According to one aspect of the invention, the rotor devices may be utilized to supply heated water to heat exchangers in HVAC systems and to de-energized hot water heaters in homes, thereby supplanting the requirement for energy input into the hot water heaters and furnace side of the HVAC systems. It is accordingly an object of the present invention to provide a device for heating fluid in a void located between a rotating rotor and stationary housing, which device is structurally simple and requires reduced manufacturing and maintenance costs. It is an additional object of the present invention to produce a mechanically elegant and thermodynamically highly efficient means for increasing pressure and/or temperature of fluids such as water (including, where desired, converting fluid from liquid to gas phase). It is an additional object of the present invention to provide a system for providing heat and hot water to residences and commercial space using devices featuring mechanically driven rotors for heating water.”

A trip was made by Thomas Droege to Hydro Dynamics Inc., Rome, GA on the 8th of March 1995 to study the possible over unity aspect of the device developed there by Jim Griggs. A quote taken from his report on the visit follows:

“I then dug out the ICCF-4 paper and looked for the spot where I had interpreted an over unity claim. Here is a quote from the CONCLUSION, page 43-10.

First paragraph: "It appears that the label "COLD FUSION" is being applied to all research that involves the "excess energy" phenomenon. Previous Hydro Dynamics' tests, including these results, strongly suggest the presence of excess energy. At this stage of our research we are not theorizing as to the source of the "excess".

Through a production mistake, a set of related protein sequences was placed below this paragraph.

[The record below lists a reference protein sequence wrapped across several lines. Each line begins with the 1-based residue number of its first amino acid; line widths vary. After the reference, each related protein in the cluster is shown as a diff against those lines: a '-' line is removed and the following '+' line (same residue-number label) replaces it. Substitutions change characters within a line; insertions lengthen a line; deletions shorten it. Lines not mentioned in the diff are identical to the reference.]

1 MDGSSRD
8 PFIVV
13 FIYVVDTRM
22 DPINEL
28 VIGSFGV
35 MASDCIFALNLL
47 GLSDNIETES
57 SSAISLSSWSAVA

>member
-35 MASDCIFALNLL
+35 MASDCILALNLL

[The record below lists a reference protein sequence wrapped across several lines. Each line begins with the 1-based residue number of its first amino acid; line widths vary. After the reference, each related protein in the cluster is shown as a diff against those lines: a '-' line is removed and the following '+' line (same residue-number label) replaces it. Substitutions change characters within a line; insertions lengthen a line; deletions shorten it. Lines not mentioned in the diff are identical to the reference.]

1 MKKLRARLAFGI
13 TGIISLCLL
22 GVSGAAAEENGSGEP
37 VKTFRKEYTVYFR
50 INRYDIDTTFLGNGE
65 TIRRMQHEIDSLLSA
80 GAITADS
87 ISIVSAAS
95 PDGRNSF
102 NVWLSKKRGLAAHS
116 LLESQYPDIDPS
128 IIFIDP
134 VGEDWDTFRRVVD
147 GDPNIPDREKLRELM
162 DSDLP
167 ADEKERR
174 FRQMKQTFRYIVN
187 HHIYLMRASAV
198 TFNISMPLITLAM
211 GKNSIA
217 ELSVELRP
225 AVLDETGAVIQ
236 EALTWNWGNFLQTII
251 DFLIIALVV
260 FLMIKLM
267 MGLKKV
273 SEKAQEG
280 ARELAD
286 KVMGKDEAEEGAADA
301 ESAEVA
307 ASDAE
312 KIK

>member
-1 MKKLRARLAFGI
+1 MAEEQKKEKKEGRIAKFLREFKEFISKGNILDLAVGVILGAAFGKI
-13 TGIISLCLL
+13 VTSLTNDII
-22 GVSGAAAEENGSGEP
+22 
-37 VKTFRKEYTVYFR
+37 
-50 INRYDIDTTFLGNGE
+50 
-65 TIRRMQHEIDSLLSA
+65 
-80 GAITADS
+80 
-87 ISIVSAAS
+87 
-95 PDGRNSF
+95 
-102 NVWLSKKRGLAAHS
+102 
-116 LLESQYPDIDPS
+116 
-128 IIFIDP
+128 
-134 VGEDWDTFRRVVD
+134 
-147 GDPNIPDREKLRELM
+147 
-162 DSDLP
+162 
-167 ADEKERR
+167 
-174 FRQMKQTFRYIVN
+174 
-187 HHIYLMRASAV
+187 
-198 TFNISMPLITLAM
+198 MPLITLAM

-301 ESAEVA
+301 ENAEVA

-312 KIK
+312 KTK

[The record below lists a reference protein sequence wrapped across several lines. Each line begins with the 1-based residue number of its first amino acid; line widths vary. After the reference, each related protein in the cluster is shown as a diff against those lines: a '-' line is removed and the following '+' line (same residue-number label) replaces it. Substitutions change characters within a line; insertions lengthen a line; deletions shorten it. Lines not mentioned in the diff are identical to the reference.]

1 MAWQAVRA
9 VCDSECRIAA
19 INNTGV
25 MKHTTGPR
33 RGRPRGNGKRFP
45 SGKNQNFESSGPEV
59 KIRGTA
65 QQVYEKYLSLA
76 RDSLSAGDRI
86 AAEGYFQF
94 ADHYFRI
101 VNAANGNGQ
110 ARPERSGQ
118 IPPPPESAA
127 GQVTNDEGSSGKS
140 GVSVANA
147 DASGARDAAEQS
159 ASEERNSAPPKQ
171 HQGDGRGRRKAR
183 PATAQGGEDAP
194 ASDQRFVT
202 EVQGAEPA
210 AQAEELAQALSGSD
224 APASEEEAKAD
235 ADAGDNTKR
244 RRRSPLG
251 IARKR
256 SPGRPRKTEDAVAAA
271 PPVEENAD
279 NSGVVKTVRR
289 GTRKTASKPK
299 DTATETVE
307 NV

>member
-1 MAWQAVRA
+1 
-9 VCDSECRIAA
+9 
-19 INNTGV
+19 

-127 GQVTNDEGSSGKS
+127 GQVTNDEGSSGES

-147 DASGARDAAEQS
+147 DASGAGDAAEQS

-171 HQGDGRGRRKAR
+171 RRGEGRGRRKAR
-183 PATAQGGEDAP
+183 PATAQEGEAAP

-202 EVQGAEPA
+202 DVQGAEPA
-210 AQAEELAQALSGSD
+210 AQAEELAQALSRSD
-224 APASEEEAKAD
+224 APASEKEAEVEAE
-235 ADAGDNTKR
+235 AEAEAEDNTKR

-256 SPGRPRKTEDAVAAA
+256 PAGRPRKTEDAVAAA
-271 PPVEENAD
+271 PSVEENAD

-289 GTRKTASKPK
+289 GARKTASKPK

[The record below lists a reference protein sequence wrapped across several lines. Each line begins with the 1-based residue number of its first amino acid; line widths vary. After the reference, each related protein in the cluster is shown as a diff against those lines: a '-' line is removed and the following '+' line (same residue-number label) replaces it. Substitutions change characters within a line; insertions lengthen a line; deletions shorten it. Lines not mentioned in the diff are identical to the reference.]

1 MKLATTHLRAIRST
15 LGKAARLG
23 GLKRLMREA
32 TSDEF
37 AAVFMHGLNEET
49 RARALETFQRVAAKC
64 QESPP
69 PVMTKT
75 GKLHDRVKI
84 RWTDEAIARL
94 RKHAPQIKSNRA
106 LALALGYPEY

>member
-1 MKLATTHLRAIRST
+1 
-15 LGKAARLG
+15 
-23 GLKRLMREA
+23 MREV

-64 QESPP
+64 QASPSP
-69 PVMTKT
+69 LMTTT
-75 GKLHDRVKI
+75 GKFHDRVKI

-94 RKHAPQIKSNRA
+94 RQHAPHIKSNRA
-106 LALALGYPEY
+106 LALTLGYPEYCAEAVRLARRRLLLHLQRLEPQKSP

Last paragraph: During the past three years the test performed at Hydrodynamics continue to indicate COP's greater than one. We believe additional research in this area must continue.”

The jury was still out regarding the over-unity performance of Grigg’s device in Droege’s report, which basically said that although the methods of measuring the experimental data were accurate, and a demonstration given to him did indicate over-unity, the keeping of records were not satisfactory which made it difficult for him to see what the group had actually achieved. There is probably a message in that for all you local experimenters out there - how many of you keep a log book of results??


This item came from the City of Palm Desert News, dated 6/2/96. For more information about the fuel cell golf cart project, call 619/346-0611 in the good old U.S. of A.

City transport just became a little more environmentally-friendly in Palm Desert, California. The city recently introduced the first hydrogen-powered, fuel cell golf cart, slated to be used as clean inner-city transportation. This prototype is the first in a proposed fleet of eight carts, provided through a research, development and demonstration project. The project is being sponsored by a public/private partnership which includes the City of Palm Desert and the Schatz Energy Research Centre at Arcata, California's Humboldt State University. City officials hope to parlay the research project and seed money into a viable clean-air industry that will move promising fuel cell technology toward widespread, practical use, according to Paul Shillcock, Palm Desert's economic development director.